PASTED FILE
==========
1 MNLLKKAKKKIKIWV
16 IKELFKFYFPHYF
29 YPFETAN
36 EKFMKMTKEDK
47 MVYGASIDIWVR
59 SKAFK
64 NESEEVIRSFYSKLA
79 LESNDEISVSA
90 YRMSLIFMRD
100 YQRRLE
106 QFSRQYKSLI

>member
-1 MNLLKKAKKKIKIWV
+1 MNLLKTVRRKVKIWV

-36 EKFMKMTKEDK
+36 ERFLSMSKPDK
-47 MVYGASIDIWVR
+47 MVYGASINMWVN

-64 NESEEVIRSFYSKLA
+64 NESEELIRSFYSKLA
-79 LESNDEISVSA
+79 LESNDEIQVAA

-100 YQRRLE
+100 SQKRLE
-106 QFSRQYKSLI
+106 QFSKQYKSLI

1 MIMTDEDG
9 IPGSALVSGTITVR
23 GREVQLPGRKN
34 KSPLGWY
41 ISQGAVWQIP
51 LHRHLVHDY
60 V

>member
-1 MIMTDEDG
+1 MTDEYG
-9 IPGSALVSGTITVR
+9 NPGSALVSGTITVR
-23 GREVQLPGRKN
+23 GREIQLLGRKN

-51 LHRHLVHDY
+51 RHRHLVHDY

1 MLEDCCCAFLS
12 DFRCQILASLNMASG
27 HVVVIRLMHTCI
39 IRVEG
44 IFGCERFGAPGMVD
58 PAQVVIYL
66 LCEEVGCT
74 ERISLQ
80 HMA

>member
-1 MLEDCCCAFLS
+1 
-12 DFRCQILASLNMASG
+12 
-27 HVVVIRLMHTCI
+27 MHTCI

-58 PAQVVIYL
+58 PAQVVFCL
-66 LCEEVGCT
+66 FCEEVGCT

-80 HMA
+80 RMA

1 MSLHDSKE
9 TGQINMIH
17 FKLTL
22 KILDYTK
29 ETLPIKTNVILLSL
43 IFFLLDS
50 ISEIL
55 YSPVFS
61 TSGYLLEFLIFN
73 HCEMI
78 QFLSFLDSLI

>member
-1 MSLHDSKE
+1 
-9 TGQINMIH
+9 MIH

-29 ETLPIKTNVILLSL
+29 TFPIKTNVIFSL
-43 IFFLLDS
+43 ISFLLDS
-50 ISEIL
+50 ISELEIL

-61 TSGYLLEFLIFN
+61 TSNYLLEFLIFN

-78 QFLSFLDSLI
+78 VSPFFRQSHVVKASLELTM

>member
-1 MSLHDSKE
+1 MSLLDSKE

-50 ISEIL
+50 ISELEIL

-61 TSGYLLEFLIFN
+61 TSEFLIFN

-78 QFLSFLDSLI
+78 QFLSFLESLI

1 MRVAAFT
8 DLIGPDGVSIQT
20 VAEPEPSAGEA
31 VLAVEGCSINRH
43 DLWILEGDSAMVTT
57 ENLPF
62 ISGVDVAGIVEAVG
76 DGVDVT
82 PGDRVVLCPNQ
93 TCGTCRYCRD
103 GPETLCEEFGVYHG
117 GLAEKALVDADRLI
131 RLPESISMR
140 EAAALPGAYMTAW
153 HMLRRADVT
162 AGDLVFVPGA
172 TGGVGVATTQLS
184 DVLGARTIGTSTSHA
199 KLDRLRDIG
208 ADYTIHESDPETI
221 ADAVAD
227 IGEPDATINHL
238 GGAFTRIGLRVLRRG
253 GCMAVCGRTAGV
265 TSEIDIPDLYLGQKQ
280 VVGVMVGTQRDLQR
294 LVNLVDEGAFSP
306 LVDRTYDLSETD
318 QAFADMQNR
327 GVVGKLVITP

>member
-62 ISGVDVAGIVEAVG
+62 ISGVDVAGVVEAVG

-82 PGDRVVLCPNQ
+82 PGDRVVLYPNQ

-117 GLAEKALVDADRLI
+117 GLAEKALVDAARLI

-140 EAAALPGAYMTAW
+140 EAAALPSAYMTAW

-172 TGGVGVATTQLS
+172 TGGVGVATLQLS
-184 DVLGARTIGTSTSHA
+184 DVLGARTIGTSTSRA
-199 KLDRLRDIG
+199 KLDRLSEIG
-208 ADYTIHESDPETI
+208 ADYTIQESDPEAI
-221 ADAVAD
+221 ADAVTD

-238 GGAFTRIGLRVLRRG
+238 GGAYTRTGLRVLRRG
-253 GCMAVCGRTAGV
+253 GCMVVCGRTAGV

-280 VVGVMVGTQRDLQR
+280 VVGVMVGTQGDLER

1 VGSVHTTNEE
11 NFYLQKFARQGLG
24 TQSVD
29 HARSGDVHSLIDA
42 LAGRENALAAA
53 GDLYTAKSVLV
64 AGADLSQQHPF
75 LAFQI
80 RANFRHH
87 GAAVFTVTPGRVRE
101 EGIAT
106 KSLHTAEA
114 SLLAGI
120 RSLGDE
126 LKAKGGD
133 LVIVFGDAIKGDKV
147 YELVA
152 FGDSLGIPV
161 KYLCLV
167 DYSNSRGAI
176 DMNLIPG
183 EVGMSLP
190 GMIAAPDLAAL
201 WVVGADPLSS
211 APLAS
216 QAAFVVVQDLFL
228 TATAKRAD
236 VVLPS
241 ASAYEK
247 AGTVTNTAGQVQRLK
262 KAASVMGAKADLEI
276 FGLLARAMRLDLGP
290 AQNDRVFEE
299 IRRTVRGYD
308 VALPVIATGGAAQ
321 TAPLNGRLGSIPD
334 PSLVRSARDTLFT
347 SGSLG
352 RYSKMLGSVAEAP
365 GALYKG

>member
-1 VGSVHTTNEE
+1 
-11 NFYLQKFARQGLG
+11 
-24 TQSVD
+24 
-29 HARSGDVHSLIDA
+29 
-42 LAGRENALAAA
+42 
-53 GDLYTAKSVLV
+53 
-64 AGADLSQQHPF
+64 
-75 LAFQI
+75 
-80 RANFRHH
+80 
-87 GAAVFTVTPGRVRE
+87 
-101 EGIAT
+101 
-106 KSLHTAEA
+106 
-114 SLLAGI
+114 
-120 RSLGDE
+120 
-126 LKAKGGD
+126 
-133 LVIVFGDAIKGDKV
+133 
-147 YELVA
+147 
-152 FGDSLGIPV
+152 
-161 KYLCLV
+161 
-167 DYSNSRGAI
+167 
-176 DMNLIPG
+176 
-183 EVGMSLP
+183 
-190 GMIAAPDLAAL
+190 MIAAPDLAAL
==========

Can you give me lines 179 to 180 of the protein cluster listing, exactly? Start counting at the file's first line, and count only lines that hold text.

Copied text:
211 APLAS
216 QAAFVVVQDLFL